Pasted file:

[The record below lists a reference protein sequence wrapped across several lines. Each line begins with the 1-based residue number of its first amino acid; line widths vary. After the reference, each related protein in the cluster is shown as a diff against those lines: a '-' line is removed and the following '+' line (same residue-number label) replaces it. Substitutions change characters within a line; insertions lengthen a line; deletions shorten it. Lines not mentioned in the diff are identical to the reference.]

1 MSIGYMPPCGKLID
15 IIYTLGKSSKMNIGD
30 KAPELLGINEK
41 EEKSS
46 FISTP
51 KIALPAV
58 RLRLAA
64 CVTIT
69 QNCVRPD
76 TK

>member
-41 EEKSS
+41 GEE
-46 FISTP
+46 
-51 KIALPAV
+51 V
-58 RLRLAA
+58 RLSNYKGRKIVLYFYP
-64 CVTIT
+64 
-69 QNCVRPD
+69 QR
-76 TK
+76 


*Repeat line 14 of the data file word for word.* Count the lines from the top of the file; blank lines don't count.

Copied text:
+41 GEE